The Norwegian Mapping Authority released its topographic datasets in 2013. This included an elevation model of mainland Norway at 10 m resolution. The Norwegian Water Resources and Energy Directorate (NVE) is monitoring the country's water resources, and they provide data of snow gain, snow melt and snow depth. As my map is aimed towards cross­-country skiers, I’m using a dataset showing areas with a skiing surface, based on interpolated weather observations.

Elevation data
The 10 m digital elevation model (DEM) from the Norwegian Mapping Authority was used to blend the snow into the landscape. A few GDAL commands allowed me to create a 50 x 50 km DEM from the nation­wide DEM, and to translate it into the various formats supported by the tools in use.

The 10 m elevation model contains too much detail to represent a snow cover. I could downsample the dataset, but that would blur out important terrain features like mountain ridges and valley edges. Terrain Sculptor came to the rescue. It is a tool by Bernhard Jenny and Anna Leonowicz to generalize terrain models for relief shading. It removes unnecessary and distracting terrain details, and better resembles a smooth snow covered landscape. Unfortunately, Terrain Sculptor can only be used with a graphical interface, and not as a command line tool, so it can not be used in an automatic process. I used it to create a generalised terrain model for the 50 x 50 km area of Jotunheimen and Tyin.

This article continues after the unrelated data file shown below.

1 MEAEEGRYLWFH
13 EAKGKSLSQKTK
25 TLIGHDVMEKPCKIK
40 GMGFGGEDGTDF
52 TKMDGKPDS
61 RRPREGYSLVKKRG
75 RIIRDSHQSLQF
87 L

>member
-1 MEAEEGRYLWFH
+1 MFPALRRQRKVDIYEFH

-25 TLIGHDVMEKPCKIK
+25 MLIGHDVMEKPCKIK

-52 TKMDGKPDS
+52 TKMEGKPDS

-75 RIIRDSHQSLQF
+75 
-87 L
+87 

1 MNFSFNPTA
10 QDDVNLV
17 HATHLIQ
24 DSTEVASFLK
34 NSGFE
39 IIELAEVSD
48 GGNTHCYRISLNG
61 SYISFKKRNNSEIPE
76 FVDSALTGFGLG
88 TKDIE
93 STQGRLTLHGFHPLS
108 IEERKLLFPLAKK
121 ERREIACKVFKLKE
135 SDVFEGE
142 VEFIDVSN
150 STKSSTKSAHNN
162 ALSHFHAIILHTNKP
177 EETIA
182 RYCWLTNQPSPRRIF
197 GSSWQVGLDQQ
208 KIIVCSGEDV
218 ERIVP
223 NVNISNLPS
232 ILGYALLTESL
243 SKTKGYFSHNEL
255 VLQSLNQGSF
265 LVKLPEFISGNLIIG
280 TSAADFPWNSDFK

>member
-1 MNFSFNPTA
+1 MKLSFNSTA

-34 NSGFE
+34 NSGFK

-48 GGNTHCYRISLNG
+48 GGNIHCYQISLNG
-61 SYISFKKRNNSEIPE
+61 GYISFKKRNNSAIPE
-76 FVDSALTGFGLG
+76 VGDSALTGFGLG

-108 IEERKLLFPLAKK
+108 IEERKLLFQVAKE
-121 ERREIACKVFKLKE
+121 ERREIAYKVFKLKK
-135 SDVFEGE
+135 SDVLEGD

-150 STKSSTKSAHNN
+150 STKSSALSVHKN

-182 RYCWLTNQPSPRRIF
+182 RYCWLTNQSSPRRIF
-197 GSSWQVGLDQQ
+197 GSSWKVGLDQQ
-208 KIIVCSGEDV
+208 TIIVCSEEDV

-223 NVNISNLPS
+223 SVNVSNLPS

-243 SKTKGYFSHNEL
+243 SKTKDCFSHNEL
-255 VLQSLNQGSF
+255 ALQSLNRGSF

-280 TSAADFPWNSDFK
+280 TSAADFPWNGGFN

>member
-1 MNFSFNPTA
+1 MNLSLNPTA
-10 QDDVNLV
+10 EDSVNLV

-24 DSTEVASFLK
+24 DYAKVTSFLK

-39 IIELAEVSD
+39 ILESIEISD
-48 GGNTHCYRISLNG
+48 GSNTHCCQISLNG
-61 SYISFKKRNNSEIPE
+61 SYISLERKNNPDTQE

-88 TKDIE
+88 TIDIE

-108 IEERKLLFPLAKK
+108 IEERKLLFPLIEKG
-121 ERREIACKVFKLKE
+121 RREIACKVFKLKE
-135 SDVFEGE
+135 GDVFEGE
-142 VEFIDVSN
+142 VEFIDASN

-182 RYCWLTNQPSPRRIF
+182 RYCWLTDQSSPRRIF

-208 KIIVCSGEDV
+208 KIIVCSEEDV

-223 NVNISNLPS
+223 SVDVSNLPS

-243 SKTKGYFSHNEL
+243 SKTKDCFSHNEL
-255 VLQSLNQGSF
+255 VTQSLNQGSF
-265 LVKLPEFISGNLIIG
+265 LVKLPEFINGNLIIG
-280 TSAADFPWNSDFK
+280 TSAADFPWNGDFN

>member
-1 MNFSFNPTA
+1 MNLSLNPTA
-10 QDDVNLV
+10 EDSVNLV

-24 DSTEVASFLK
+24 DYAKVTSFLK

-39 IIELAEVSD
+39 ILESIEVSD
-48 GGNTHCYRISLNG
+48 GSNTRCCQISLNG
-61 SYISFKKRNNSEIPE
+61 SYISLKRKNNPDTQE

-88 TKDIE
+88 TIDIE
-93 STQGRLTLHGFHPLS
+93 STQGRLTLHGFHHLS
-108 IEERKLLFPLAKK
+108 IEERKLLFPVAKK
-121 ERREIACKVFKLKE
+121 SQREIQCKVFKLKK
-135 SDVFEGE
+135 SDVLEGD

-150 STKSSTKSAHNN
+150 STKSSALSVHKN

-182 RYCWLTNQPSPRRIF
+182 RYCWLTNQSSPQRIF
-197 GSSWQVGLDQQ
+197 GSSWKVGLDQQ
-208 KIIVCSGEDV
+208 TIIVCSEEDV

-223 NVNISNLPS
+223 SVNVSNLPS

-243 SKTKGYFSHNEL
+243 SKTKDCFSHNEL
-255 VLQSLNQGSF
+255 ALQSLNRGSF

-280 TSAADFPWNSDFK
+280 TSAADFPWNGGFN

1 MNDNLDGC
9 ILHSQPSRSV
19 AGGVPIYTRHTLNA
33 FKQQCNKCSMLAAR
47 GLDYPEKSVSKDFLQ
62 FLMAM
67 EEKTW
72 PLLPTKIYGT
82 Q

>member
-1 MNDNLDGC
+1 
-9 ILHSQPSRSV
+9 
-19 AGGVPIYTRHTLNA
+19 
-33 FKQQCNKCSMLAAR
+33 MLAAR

The generalised elevation model was used to create a shaded relief. We can easily create a grayscale hillshade with GDAL, but the snow required some tints to look better. I created a continuous colour scale from blue shadows to white with a touch of yellow, and turned the grayscale hillshade into a tinted hillshade. For areas without snow, I used the same elevation data to create a color relief progressing from green for lower elevations up through yellows/browns, and on to grays and white at the highest elevations.

Finally, the elevation model was used to calculate steep terrain (slope) where there will be less snow. The steep terrain will be subtracted from the snow surface to improve the view in alpine areas. This was achieved in a series of steps: A slope surface was calculated from the DEM, and then areas steeper than 50 degrees were extracted and vectorised. The process of vectorising raster data is described below.

Snow cover
The skiing surface dataset from the Norwegian Water Resources and Energy Directorate (NVE) is available from a public Web Map Service (WMS) with a 1 km resolution. The dataset is updated 8 times a day. The original WMS image includes 4 colours: Blue represents skiing surface with dry snow, violet is surface with wet snow, yellow is areas with little snow, and green is areas without snow. As the map is targeted towards cross country skiers, the dry (blue) and wet (violet) snow are combined into one layer. The areas with little snow (yellow) are not included in this map, but could be used to create a more gradual shift between snow cover and bare ground.

The original WMS image of skiing conditons.

Wet at dry skiing conditions combined. Each square is 1 x 1 km. 

To avoid the pixelated appearance of the snow surface, the image is vectorised into smooth scalable snow polygons. This was achieved using Potrace by Peter Selinger, an open source tool for tracing bitmaps. Potrace transforms the the blocky WMS image into smooth vectors. It supports GeoJSON output, which makes it easier to use in geographic applications. A problem with this technique is that the smooth polygons seem more accurate than they are. There are other, and probably better, ways to interpolate the data, as following height contours in the area.